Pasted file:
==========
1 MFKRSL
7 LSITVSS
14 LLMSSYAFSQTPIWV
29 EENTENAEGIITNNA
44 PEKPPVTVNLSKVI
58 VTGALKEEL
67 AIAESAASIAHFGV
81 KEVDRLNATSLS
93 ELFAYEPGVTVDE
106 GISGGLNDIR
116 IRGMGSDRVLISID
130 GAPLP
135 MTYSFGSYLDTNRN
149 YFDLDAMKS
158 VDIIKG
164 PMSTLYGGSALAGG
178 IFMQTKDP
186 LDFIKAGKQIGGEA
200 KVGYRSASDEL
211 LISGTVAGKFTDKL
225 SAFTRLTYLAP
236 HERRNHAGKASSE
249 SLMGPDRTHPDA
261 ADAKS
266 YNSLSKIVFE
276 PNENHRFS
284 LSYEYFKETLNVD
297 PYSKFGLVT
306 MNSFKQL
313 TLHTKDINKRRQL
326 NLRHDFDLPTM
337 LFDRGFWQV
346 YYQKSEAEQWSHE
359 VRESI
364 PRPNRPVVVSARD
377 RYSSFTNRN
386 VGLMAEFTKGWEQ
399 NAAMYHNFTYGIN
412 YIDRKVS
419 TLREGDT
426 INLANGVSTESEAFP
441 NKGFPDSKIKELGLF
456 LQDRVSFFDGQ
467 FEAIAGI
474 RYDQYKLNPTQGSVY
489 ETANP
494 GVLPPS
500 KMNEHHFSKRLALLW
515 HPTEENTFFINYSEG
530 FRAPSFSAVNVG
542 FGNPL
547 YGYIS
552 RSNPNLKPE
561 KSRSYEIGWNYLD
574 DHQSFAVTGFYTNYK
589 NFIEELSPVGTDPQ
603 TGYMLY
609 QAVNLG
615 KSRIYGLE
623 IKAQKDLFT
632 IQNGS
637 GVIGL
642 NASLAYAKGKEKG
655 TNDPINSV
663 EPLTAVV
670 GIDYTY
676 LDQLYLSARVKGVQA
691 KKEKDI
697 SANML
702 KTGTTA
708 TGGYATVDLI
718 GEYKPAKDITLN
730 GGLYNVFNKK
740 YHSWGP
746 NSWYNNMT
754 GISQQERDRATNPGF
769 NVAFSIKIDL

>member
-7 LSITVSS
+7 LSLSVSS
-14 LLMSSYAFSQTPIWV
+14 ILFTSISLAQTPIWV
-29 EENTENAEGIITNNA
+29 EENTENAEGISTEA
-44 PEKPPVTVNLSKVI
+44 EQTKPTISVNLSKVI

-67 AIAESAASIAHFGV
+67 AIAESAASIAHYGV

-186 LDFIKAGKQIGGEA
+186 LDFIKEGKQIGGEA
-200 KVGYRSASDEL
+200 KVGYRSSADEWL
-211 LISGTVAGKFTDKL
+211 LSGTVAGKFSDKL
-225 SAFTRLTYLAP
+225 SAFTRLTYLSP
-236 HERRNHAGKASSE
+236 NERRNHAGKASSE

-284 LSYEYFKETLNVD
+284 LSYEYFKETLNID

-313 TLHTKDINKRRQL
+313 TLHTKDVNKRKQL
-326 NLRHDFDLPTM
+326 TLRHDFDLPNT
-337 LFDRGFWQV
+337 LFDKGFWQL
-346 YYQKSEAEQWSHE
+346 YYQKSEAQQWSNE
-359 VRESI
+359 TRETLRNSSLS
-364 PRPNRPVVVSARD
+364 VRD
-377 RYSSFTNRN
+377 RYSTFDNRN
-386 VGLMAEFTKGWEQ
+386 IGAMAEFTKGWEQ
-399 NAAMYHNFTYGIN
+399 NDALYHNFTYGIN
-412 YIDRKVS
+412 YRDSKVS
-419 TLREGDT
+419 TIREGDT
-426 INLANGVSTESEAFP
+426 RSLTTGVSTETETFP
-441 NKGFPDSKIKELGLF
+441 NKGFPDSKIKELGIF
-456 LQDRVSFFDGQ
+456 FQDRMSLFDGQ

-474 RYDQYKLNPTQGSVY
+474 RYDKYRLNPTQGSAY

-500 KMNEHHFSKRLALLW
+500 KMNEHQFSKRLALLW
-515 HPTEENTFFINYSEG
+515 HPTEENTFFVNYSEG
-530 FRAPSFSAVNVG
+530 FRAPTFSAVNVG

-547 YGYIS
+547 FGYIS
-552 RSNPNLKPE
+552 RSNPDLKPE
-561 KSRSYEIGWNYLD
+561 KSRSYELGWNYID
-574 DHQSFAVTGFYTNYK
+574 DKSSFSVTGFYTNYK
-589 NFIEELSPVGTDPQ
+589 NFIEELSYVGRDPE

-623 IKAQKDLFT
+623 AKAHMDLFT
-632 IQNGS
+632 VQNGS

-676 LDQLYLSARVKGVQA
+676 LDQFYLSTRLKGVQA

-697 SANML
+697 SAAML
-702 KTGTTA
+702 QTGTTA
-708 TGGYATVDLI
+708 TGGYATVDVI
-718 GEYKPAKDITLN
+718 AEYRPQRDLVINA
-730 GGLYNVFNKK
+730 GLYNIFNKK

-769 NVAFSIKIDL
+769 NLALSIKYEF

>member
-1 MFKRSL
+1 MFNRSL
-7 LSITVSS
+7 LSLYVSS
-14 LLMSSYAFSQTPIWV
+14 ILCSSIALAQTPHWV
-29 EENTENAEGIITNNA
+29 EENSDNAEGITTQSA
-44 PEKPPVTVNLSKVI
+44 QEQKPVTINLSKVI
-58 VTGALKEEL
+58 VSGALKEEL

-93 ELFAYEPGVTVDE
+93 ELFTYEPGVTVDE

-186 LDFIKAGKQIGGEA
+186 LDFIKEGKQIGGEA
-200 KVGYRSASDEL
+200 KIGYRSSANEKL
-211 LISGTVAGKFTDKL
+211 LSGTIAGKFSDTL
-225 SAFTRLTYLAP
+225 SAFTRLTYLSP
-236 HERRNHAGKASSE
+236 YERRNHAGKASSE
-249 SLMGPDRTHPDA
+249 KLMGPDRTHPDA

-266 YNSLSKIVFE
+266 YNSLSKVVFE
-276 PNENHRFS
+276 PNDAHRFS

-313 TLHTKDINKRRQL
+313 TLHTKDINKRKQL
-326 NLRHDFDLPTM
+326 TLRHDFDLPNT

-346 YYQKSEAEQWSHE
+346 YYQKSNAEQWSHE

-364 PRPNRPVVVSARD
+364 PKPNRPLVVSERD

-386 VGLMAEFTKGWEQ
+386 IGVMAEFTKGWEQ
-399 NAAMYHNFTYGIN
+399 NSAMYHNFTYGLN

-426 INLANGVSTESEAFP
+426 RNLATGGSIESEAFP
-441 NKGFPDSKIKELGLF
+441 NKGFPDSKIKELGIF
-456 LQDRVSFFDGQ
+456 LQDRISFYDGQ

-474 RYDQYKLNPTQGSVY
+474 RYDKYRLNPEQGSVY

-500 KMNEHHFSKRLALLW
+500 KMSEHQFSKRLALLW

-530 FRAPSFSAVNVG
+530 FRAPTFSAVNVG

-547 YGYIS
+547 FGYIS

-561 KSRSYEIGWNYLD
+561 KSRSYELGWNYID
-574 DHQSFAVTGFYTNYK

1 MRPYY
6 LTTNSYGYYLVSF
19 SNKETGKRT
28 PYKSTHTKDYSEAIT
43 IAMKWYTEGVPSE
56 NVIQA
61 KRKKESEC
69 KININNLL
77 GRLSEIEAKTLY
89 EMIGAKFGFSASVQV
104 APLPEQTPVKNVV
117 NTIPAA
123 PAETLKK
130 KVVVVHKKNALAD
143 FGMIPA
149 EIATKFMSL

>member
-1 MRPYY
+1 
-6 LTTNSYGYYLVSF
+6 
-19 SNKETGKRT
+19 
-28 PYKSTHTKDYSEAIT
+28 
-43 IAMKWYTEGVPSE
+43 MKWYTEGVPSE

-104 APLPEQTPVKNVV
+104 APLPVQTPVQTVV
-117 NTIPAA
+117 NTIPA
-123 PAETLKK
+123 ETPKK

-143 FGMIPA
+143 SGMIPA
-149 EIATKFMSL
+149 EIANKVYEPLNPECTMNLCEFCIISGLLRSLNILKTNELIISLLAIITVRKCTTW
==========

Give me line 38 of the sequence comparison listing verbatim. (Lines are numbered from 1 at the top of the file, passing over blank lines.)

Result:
399 NAAMYHNFTYGIN